Tuesday, April 18, 2006

Water Diversion In Xinjiang


pic from China.notspecial.org


On April 17th, at Xinjiang Sub-venue of 6th China Environment Protection Conference, Smayi Tieliwardy, deputy secretary of CPC Xinjiang Committee, chairman of Xinjiang Uygur Autonomous Region emphasized that Xinjiang should put all efforts in the comprehensive harness of Tarim River Valley, Aby Lake River Valley and other key river valleys.

The 1,321 kilometre Tarim River runs west to east along the northern edge of the Taklimakan Desert, China's largest, and flows into Taitema Lake.

The river is the most important source of water in semi-arid Xinjiang, with more than 8 million people living in oases clustered along its banks and in an alluvial plain downstream.

Yet, due to the increasing population, excessive water use for irrigation, and random land reclamation upstream, lake Taitema has been drying up for three decades.

To prevent further deterioration of the ecosystem , the central government launched a five-year emergency water diversion programme in 2000 with 10.7 billion yuan (US$1.3 billion) earmarked for the reclamation of the river and Taitema Lake.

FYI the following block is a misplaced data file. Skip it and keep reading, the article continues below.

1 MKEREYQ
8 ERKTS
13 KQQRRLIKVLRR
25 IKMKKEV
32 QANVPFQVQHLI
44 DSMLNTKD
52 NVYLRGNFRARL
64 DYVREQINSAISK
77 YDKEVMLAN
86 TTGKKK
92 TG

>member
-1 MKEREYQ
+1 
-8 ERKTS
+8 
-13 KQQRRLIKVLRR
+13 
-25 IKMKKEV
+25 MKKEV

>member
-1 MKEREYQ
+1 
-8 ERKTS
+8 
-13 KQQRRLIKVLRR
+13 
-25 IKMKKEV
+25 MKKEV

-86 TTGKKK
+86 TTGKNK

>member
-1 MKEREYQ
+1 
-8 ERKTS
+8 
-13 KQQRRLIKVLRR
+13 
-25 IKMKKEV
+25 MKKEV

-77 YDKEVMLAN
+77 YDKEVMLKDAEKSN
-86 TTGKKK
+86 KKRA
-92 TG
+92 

The latest water diversion started in late March this year and water is now flowing into the river at a maximum speed of 50 cubic metres per second. Some 300 million cubic metres are expected to be diverted.

To date, a green corridor along the river between the 410,000-square-kilometre Taklimakan Desert on the east and Kuluke Desert on the west, is being revived thanks to the diverted water.

A stretch of 800 square kilometers of poplar (called huyang in Chinese), which locals believe has a legendary vitality for 1,000 years, has been rejuvenated along the river with the rising groundwater level, which so far has climbed by seven metres.

This water diversion programme is the most expensive environment restoration project ever taking place in Xinjiang.
source here and here

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